At the “Sustainable Harmony: The Successful Marriage of Activism, Research, and Business” session sponsored by Aker BioMarine U.S., several speakers came together to discuss sustainability initiatives born from the joint contributions of scientists and business owners dedicating to the future of our natural resources and spaces.

Alan Lewis, director of food and agricultural policy at the Organic and Natural Health Association, began the session with a comparison; beginning with the cows at traditional industrial dairy facilities, who are held in tight pens for a large portion of their life, are given antibiotics, and often have severely shortened lifespans, compared to cows raised organically with more humane living conditions. Lewis explains that questions like “Where are the cows held? or “Are there pastures?” are questions that need to be asked when buying dairy products like yogurt, and more consumers are beginning to do just that. While there may be a slightly higher price to pay at the register, he explained, there was a veritable laundry list of sustainability benefits to be found, and retailers need to address these issues or put their brands at risk.

One of the greatest assets for communicating sustainability to consumers is eco-labels, said Michael Griff, commercial manager-Americas, at the Marine Stewardship Council. He explained that an eco label “allows consumers to do their own research,” as well as making choices simpler by serving as a quality marker. A lot more goes into an eco label than just paper, though, and Griff explains the extensive work and quality standards that goes into the MSC’s eco labeling program, from third-party auditing for sustainable fish stocks and minimal environmental impact to peer-reviewing their final sustainability assessments. Griff also highlighted traceability as something that more eco-label programs are beginning to focus on.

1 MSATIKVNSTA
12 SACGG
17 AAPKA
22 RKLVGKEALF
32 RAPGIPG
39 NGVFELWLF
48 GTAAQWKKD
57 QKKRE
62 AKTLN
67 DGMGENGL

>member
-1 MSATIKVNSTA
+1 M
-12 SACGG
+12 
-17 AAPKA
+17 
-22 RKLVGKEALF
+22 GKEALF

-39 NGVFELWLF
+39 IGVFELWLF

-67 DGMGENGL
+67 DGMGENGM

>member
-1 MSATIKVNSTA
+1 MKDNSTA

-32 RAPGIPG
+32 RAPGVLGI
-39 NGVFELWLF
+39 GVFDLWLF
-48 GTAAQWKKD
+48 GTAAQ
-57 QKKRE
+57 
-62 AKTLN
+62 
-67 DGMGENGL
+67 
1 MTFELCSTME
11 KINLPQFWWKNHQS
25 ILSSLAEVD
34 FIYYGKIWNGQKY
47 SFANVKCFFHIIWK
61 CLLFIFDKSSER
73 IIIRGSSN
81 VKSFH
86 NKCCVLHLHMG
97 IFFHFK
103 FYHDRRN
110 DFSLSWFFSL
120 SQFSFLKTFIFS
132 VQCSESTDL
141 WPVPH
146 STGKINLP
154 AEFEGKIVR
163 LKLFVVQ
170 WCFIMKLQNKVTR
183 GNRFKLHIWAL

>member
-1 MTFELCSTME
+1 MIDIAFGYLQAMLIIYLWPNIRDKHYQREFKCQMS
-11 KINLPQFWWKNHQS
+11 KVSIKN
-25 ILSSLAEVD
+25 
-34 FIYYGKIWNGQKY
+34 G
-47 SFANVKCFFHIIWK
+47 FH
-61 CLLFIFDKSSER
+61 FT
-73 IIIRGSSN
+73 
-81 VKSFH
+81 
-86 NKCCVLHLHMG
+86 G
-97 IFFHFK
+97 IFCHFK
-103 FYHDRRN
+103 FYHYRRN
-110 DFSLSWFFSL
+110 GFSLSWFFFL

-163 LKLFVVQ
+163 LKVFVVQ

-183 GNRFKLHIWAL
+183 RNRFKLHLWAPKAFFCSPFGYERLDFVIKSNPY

Rodolfo Werner, PhD, science advisor to the Pew Charitable Trusts & Antarctic and Southern Ocean Coalition, discussed the newly announced Antarctic Wildlife Research Fund (AWR), the result of a unique collaboration between businesses, scientists, activists and consumers to preserve krill populations in the Southern Ocean. Werner explained that krill harvesting has exploded due to popularity for its omega content, but its is also a cornerstone of the Antarctic ecosystem. The AWR is designed to “fill the science gap” to ensure krill continues to be harvested in a sustainable way.

According to Andre Leu, president of the International Federation of Organic Agriculture Movements, “organic means business,” with sales going from $15.2 billion in 1999 to $72 billion in 2013 and countries like Switzerland and Denmark leading the pack. The biggest driver, he explained, is health, not just for better nutrition, but avoiding pesticides and herbicides. Despite what some may say, Leu was adamant that there is no scientific proof of a “safe pesticide blend,” or evidence of a minimal level of exposure, and showed several studies suggesting that exposure to these chemicals can cause a litany of issues in developing and unborn children, ranging from leukemia to autism. As “super-weeds” resistant to herbicides necessitate stronger and stronger chemical blends, Leu concluded with a call for consumers and retailers to support organic farming and curtail this disturbing trend.

Tom Newmark, cofounder of The Carbon Underground, underscored that being “sustainable is not enough.” While this statement may seem to fly in the face of the rest of the session, he explained that situations like the level of CO2 in the atmosphere or the fact that 30%-70% of the world’s topsoil is gone are situations that cannot be “sustained.” However, Newmark had an answer: regenerative organic agriculture. A practice that his organization is working to promote, this style of farming involves plants taking CO2 out of the atmosphere by the simple act of photosynthesis. Some farms have already put this into practice, with Newmark saying that one hectare of land can remove nine tons of CO2 and put it underground per year. While all the sustainable issues here are vital for our planet and health, it is also important to consider reversing damage that has already been done as well.

Published in WholeFoods Magazine, May 2015